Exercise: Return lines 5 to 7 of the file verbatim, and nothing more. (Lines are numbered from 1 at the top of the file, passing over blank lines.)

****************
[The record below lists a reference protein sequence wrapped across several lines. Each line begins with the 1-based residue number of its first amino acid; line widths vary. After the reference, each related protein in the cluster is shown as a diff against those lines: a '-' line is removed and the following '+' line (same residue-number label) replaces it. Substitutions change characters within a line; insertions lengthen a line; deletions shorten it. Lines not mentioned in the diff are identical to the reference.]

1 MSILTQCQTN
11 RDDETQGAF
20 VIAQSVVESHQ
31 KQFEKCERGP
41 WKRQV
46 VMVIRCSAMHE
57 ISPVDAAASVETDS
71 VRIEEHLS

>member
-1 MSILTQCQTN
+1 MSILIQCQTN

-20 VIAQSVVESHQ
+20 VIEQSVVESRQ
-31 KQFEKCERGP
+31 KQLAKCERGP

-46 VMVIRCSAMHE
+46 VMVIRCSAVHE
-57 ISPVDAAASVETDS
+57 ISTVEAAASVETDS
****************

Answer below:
31 KQFEKCERGP
41 WKRQV
46 VMVIRCSAMHE